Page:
(3/17/2012 Update: If you like these…see here for some great pix and more fish taco fun.)
There are certain foods that I constantly order at restaurants because:
a) I love them.
b) I’ve always imagined they would be hard to make.
c) I’m afraid if I did make them, they wouldn’t be as good as the restaurant variety.
Fish tacos are one of these such items. Stupidly simple and shockingly good, I fell in love with them when we traveled to Sayulita, Mexico for the first time. The combination of the earthy corn tortilla, buttery battered and fried fish, tangy white sauce, and crisp cabbage was so exquisite I quickly found myself eating nothing but fish tacos for every meal. Since returning to Seattle I’ve been on the hunt for a great fish taco. Luckily, I found it at our new local mexican eatery, Huarachitas Mexican Taqueria. A darling restaurant, with fabulous food, it is absolutely worth checking out.
That said, after going there multiple times in one month (I refuse to disclose just how many), Matt put his foot down that we needed to go to other restaurants. And so…determined to keep up my fish taco quota, I decided to try and make them.
The results were, dare I say, even better than Huarachitas. These are particularly fun to make for a dinner party where you can allow people to assemble exactly the combination that they like. I served these with champagne, and a nachos appetizer, (because let’s be honest, who doesn’t love champagne and nachos). It was, admittedly, slightly overkill so you could likely serve these without the nacho beginnings and simply cold mugs of beer.
Baja Fish Tacos
Serves 4 (hungry people)
Step 1: Tortillas
True diehards make their own tortillas. This has always felt to me like a poor use of time so you can just buy them at the grocery store. Even better is if there is a little Mexican grocer or restaurant around you who will let you buy them directly from them. I prefer corn but flour is fine too. When it’s time to eat you can either heat the tortillas up via a hot, dry pan or by microwaving the stack of tortillas between damp paper towels for 30 seconds.
Step 2: The White Sauce & Toppings
This is where the real magic takes place. The white sauce, or crema, is sinfully delicious.
- Fresh lime juice to taste (I like about 2 TB)
- ½ cup yogurt or sour cream
- ½ mayonnaise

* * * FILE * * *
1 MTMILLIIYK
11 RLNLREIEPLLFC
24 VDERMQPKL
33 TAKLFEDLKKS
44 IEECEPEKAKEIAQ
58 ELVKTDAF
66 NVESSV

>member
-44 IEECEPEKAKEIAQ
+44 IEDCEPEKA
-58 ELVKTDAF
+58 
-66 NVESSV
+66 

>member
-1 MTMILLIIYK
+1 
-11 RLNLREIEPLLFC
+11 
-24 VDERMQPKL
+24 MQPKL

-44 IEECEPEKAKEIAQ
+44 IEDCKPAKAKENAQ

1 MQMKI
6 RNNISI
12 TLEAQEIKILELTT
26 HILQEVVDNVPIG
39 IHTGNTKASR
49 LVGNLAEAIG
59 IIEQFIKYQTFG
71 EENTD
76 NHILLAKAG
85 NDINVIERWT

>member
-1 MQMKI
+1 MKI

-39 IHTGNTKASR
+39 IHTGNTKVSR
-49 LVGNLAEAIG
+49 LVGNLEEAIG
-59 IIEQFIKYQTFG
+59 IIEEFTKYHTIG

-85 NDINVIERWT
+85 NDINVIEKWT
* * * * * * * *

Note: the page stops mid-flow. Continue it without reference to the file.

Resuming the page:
- 1 TB Sriracha hot sauce (or something similar)
- ½ teaspoon – crushed oregano
- ½ teaspoon – ground cumin
- ½ teaspoon – dried, crushed dill
- ½ teaspoon – ground cayenne chile
- ground white pepper to taste
Combine the first three ingredients, aiming for a slightly runny consistency. Add the rest of the ingredients and mix.
1/2 bundle cilantro
2 cups red cabbage
1 cup mozzarella
Coarsely chop cilantro and set aside in small bowl for toppings. Dice mozzarella or queso fresco and set aside in separate bowl. Cut up the cabbage. Slice as thinly as possible so the strands still stay together. Set aside in bowl. Quarter the limes and serve one wedge with each plate.
Step 3: The Fish
Cod works well, although you can use whatever white fish you prefer. Since it’s going to be battered and fried this is a great opportunity to take advantage of whatever is on sale.
2 LB White Fish washed, patted dry, and cut into 1 inch strips
- 1 cup flour
- 2 teaspoons salt
- 1/2 can beer, not dark
Combine flour and salt, then add beer. It should be relatively thick, which was nice since the batter actually stayed on the fish when we fried it.
Fill large saucepan with vegetable oil or lard. You want enough that the fish can be submerged in it. Get it nice and hot and cook the fish in batches, being certain not to crowd the pan as you want the oil to stay hot.
Turn the fish after about a minute. Look for the color to decide when to remove. As soon as it’s golden, you’re good to go. Remove and place on a plate with a paper towel to drain.
Serve immediately with tortillas, white sauce, and toppings. Enjoy.